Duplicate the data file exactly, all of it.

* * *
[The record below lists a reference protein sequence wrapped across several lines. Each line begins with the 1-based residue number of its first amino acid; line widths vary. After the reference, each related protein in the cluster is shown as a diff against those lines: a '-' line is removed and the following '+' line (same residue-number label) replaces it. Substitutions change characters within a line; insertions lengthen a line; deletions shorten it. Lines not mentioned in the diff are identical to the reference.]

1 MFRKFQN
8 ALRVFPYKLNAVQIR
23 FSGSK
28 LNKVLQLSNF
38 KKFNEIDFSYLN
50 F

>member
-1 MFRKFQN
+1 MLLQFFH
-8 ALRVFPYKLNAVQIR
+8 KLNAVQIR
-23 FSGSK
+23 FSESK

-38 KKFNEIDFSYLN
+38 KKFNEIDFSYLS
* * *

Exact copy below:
[The record below lists a reference protein sequence wrapped across several lines. Each line begins with the 1-based residue number of its first amino acid; line widths vary. After the reference, each related protein in the cluster is shown as a diff against those lines: a '-' line is removed and the following '+' line (same residue-number label) replaces it. Substitutions change characters within a line; insertions lengthen a line; deletions shorten it. Lines not mentioned in the diff are identical to the reference.]

1 MFRKFQN
8 ALRVFPYKLNAVQIR
23 FSGSK
28 LNKVLQLSNF
38 KKFNEIDFSYLN
50 F

>member
-1 MFRKFQN
+1 MLLQFFH
-8 ALRVFPYKLNAVQIR
+8 KLNAVQIR
-23 FSGSK
+23 FSESK

-38 KKFNEIDFSYLN
+38 KKFNEIDFSYLS